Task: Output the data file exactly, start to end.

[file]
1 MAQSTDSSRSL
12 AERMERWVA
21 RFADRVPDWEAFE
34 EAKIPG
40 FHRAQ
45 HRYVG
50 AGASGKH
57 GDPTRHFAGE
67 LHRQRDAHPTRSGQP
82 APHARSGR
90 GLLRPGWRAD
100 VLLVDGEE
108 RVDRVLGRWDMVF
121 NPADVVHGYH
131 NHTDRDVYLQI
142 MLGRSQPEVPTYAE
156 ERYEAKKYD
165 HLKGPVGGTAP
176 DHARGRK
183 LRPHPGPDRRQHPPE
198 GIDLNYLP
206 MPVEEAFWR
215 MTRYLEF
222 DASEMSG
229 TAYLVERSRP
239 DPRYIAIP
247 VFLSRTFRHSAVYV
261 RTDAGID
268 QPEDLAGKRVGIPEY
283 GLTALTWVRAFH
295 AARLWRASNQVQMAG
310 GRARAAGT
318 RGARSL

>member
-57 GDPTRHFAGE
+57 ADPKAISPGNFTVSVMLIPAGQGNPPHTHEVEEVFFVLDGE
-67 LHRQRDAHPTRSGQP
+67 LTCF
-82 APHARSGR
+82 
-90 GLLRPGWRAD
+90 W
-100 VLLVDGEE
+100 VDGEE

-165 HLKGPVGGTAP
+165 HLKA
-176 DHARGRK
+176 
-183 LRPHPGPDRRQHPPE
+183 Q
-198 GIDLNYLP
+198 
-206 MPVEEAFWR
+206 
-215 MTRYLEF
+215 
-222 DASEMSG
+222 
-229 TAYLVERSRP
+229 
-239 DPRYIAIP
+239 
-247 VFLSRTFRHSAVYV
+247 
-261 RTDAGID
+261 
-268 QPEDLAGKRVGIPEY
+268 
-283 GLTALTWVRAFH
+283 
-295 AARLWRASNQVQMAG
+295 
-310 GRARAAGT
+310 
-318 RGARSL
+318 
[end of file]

1 MAQSTDSSRSL
12 AERMERWVA
21 RFADRVPDWEAFE
34 EAKIPG
40 FHRAQ
45 HRYVG
50 AGASGKH
57 GDPTRHFAGE
67 LHRQRDAHPTRSGQP
82 APHARSGR
90 GLLRPGWRAD
100 VLLVDGEE
108 RVDRVLGRWDMVF
121 NPADVVHGYH
131 NHTDRDVYLQI
142 MLGRSQPEVPTYAE
156 ERYEAKKYD
165 HLKGPVGGTAP
176 DHARGRK
183 LRPHPGPDRRQHPPE
198 GIDLNYLP
206 MPVEEAFWR
215 MTRYLEF
222 DASEMSG
229 TAYLVERSRP
239 DPRYIAIP
247 VFLSRTFRHSAVYV
261 RTDAGID
268 QPEDLAGKRVGIPEY
283 GLTALTWVRAFH
295 AARLWRASNQVQMAG
310 GRARAAGT
318 RGARSL

>member
-57 GDPTRHFAGE
+57 ADPKAISPGNFTVSVMLIPAGQGNPPHTHEVEEVFFVLDGE
-67 LHRQRDAHPTRSGQP
+67 LTCF
-82 APHARSGR
+82 
-90 GLLRPGWRAD
+90 W
-100 VLLVDGEE
+100 VDGEE

-165 HLKGPVGGTAP
+165 HLKA
-176 DHARGRK
+176 
-183 LRPHPGPDRRQHPPE
+183 Q
-198 GIDLNYLP
+198 
-206 MPVEEAFWR
+206 
-215 MTRYLEF
+215 
-222 DASEMSG
+222 
-229 TAYLVERSRP
+229 
-239 DPRYIAIP
+239 
-247 VFLSRTFRHSAVYV
+247 
-261 RTDAGID
+261 
-268 QPEDLAGKRVGIPEY
+268 
-283 GLTALTWVRAFH
+283 
-295 AARLWRASNQVQMAG
+295 
-310 GRARAAGT
+310 
-318 RGARSL
+318 